I was about 7-years-old and my younger brother was 5. We rode with our father in his 1930s model Morris – a very small car with a very small engine – south down Hoddle Street. It was a bright Sunday morning in the late 1940s.
We crossed Punt Road bridge and Alexandra Avenue and proceeded to climb Punt Hill. The car ascended about halfway then stalled. We had to back down a little to the gutter, then push the car out to do a U-turn to drive back down the hill. (The little car had a crank handle to start the engine, but in this case the engine would restart as the clutch was let out when the car gathered speed.) My father thought that, with a bigger run at the hill, we could make it.
But alas, on the second attempt the car reached only three-quarters of the way to the top before we had to stop. This time, however, my father was prepared and he stopped the car before it stalled. We could then safely back down and turn around under engine power.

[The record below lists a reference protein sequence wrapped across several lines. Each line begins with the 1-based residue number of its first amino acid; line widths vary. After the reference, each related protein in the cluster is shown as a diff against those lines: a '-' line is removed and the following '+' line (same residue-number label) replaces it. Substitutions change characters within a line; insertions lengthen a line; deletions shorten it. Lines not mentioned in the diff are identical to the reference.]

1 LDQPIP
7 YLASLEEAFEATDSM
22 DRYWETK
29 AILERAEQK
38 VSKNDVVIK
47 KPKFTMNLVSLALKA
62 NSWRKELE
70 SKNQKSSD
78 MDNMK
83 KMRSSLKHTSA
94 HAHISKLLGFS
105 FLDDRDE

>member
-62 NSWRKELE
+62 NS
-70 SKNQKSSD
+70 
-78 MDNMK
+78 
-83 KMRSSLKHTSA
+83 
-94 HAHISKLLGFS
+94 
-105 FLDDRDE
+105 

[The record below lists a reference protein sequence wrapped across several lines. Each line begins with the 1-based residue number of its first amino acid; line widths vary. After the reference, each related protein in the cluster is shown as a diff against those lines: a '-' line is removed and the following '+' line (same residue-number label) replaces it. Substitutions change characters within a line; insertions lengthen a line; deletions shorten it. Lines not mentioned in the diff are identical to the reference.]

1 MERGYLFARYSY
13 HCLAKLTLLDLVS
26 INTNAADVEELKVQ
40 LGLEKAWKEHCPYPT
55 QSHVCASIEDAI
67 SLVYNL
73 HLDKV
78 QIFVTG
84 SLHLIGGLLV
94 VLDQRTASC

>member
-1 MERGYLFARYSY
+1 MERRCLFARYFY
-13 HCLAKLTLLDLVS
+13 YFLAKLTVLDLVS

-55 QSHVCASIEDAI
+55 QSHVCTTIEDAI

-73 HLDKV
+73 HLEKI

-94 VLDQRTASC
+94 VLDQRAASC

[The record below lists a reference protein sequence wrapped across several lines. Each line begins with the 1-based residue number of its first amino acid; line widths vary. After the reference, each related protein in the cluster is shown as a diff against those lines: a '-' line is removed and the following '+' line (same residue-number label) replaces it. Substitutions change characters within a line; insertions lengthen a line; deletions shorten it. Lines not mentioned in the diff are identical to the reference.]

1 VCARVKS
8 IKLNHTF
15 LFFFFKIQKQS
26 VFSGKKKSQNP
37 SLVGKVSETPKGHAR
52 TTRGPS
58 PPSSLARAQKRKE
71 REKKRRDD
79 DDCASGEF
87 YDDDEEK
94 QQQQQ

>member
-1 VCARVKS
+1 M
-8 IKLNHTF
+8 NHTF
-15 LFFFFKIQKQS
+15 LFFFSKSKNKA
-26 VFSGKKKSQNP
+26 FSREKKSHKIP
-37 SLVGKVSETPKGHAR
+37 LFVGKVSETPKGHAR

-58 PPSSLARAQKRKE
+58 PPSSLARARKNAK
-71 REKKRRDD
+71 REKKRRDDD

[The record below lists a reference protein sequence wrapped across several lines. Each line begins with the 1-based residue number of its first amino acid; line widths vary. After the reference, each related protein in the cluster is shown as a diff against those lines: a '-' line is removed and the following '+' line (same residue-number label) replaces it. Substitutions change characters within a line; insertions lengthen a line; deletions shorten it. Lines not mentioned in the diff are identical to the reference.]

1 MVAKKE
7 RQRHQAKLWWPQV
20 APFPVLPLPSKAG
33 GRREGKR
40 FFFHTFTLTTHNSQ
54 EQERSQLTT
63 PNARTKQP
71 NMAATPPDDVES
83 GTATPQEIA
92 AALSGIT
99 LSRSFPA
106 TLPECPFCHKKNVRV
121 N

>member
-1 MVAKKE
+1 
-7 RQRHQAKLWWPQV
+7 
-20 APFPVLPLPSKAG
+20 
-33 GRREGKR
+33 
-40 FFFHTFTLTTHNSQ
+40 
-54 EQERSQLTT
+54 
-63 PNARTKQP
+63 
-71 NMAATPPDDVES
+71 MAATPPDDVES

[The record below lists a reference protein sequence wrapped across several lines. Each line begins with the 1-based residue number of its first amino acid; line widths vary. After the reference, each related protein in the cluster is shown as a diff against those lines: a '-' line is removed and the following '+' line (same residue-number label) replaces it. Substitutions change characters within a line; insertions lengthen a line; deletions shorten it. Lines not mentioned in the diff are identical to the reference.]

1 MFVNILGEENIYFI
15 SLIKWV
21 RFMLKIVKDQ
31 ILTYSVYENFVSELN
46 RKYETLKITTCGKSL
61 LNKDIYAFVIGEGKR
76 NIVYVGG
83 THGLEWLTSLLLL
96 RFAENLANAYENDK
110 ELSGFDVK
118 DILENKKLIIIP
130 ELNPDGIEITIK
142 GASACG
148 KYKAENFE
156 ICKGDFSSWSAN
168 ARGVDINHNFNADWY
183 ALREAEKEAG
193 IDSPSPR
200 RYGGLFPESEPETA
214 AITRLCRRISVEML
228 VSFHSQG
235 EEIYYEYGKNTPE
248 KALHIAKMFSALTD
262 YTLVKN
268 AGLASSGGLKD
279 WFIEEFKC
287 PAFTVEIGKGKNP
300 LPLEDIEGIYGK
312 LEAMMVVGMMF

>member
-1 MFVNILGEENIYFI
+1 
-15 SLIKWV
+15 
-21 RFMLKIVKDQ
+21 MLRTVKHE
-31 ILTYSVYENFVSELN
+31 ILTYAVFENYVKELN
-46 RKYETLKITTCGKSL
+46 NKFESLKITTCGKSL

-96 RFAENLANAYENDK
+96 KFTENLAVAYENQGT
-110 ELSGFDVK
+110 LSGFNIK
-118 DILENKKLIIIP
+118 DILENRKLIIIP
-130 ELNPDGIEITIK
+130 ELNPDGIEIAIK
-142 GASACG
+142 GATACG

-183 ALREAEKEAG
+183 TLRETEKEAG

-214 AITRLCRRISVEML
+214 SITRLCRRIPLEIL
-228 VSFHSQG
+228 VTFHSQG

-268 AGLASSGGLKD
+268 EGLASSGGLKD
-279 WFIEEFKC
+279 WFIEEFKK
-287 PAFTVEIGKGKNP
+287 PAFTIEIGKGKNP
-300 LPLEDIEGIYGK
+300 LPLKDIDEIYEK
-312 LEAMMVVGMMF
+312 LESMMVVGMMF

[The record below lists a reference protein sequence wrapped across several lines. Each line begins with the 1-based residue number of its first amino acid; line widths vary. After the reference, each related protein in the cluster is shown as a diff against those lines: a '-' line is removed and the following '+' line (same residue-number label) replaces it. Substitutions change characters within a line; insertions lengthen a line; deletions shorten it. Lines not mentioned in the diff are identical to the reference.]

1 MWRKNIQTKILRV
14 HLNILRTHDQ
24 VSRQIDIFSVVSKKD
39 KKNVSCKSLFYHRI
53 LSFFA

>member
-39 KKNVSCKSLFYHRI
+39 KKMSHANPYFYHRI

My father still thought we could make it, but was concerned that if he took too big a run at the hill we would pass through the intersection so fast that we may not be able to avoid a collision if another car happened to be crossing Alexandra Ave. (At that time there were no traffic lights at the intersection so, although there was not much traffic, it was too dangerous to speed through.)
Fortunately a pedestrian saw our predicament and indicated that he would wait at the intersection and attempt to hold up any cars travelling east or west along Alexandra Avenue while we sped past!
With the way supposedly clear, we travelled back up Hoddle Street some 200 metres past the end of the bridge, then gunned the little engine and flew through the intersection. The car proceeded beautifully up the hill, slowing considerably for the last 100 metres, then finally crested. Great rejoicing!